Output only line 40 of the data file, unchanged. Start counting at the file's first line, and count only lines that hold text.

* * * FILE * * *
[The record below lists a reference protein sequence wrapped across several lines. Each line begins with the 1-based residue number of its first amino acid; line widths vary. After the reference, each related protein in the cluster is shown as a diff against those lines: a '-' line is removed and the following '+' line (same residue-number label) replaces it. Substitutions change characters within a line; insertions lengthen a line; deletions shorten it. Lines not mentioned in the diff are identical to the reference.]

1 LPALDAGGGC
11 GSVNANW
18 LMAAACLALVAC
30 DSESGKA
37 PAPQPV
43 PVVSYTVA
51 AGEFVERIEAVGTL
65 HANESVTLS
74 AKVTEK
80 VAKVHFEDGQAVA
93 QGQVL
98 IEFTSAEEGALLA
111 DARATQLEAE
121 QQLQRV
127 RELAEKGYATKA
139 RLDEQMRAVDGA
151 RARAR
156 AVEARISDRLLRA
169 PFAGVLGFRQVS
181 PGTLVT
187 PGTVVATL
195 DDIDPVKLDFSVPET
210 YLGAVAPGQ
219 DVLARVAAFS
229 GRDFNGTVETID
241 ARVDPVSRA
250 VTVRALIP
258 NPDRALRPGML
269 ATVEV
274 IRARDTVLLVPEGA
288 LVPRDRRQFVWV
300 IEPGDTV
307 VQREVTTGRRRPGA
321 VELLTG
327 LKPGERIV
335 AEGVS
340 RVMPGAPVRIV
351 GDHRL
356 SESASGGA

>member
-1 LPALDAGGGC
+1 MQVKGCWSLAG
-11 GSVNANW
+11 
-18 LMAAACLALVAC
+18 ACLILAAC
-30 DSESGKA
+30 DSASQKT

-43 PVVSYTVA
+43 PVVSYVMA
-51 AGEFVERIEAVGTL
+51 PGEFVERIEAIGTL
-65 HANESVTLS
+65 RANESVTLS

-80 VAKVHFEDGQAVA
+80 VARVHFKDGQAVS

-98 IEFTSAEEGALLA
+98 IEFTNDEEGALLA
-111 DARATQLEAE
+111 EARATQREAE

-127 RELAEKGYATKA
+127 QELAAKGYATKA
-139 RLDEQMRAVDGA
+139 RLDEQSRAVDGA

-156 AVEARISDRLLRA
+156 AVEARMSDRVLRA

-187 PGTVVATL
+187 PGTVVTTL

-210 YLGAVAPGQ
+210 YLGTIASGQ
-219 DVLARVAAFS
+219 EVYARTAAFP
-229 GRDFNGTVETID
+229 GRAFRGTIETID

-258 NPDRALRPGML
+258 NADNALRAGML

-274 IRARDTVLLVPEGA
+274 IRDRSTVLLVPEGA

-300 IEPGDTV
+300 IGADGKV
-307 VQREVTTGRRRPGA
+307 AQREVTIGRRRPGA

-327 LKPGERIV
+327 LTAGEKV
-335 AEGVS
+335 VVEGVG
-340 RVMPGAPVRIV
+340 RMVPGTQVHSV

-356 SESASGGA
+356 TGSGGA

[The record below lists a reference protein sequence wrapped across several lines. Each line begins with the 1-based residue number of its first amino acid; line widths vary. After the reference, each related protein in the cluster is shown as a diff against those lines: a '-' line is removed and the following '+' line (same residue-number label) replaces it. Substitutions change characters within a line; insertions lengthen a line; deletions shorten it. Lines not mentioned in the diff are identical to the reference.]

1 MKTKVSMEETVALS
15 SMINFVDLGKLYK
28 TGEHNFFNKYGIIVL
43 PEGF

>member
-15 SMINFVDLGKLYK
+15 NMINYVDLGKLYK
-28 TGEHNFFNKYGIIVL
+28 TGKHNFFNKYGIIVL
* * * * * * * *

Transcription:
356 SESASGGA